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July 12, 2018

Video Policy Brief: Including Civil Society in EU-China Relations

Asia Dialogue recently posted a series of “video policy briefs” looking at implementation of the Foreign NGO Law in China. Each video looks at a different country or aspect of the Law’s implementation. The following offers the author’s suggestions for improved EU-China interaction related to civil society in light of the Foreign NGO Law. The original post is available on the Asia Dialogue website.


Our research project not only monitors and evaluates the state of implementation of China’s Overseas NGO Law but also aims to identify new and innovative approaches to critical, creative, and constructive European China engagement.

In the past, the EU has been criticized for its “unconditional engagement” (Godement, 2008) with China, for being an “incomplete civilian power” (Maull, 2010), and for “shifting away from liberal internationalism” (Youngs, 2010). One does not have to agree with all of these criticisms to recognize that an exclusive focus on geopolitical and commercial interests undermines Europe’s search for a Common Foreign and Security Policy vis-a-vis China.

One example of a lack of imagination on the European side is the so-called EU-China dialogue architecture. Under the three pillars political, economic, and sectoral and people-to-people dialogue there are now more than 70 separate dialogues. These dialogues are so compartmentalized that it is almost impossible to mainstream cross-cutting issues such as governance, civil society, gender, or sustainability.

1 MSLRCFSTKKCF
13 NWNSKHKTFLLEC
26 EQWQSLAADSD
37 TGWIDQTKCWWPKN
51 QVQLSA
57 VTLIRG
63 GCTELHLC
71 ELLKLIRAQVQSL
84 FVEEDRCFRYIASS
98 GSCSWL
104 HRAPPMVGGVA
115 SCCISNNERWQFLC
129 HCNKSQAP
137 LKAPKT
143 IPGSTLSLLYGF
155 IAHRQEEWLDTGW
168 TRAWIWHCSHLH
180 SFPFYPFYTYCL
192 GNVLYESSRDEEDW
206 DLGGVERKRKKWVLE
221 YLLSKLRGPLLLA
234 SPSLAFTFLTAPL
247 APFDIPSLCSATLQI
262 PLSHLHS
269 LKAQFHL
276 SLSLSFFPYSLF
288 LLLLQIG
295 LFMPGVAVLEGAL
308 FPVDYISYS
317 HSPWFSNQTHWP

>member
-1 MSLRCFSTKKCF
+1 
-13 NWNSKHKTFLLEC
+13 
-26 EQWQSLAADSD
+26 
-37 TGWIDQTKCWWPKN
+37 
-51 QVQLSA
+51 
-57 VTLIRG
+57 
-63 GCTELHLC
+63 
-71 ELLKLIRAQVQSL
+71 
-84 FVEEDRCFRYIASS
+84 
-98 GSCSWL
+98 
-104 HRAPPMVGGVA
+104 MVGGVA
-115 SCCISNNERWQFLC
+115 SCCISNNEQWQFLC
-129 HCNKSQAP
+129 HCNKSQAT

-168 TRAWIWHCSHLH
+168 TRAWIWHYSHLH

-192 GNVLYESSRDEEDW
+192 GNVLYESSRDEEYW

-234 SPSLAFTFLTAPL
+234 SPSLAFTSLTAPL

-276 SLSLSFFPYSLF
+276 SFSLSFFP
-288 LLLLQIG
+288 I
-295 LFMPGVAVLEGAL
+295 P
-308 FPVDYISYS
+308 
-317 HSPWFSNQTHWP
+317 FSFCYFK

Recent research has also shown that despite the Lisbon Treaty Article 21, EEAS (European External Action Service) diplomats do not consider norm promotion as part of their remit. Due to the elite-driven nature of EU-China relations, the current dialogue architecture excludes key European and Chinese political and social actors; dialogue formats follow the logic of a “banking model of education,” where European and Chinese experts try to convince the other side of their respective wisdom; and the dialogue forums themselves are increasingly narrow, manipulative, and mechanistic.

In my view, the EU should take the following reform measures: End the compartmentalization of EU-China dialogues by mainstreaming civil society inclusion across all three streams, provide funding for a well-resourced EU-China P2P Dialogue support facility, and mainstream civil society inclusion across all tenders aimed at strengthening EU-China relations.

Andreas Fulda is Assistant Professor at the School of Politics of International Relations, University of Nottingham.

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Andreas Fulda is an Assistant Professor at the School of Politics and International Relations, University of Nottingham. His research is in the fields of E.U.-China relations as well as philanthropy...

Related Video Policy Briefs

German NGOs and the Foreign NGO Law,” with Horst Fabian

British NGOs and the Foreign NGO Law,” with Nicola Macbean

French and Dutch NGOs and the Foreign NGO Law,” with Patrick Schroeder